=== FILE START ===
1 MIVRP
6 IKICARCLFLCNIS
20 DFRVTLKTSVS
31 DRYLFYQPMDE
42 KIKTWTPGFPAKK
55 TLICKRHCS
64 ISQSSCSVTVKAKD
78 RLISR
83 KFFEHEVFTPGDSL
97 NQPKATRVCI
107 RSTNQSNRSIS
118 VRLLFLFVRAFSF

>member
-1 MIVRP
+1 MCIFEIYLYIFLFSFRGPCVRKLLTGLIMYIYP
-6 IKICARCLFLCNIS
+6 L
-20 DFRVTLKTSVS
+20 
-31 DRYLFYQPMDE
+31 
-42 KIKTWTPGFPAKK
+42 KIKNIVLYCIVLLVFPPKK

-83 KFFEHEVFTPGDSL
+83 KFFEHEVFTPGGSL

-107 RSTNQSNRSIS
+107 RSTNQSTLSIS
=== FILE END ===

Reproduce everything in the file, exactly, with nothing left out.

1 MIVRP
6 IKICARCLFLCNIS
20 DFRVTLKTSVS
31 DRYLFYQPMDE
42 KIKTWTPGFPAKK
55 TLICKRHCS
64 ISQSSCSVTVKAKD
78 RLISR
83 KFFEHEVFTPGDSL
97 NQPKATRVCI
107 RSTNQSNRSIS
118 VRLLFLFVRAFSF

>member
-1 MIVRP
+1 MCIFEIYLYIFLFSFRGPCVRKLLTGLIMYIYP
-6 IKICARCLFLCNIS
+6 L
-20 DFRVTLKTSVS
+20 
-31 DRYLFYQPMDE
+31 
-42 KIKTWTPGFPAKK
+42 KIKNIVLYCIVLLVFPPKK

-83 KFFEHEVFTPGDSL
+83 KFFEHEVFTPGGSL

-107 RSTNQSNRSIS
+107 RSTNQSTLSIS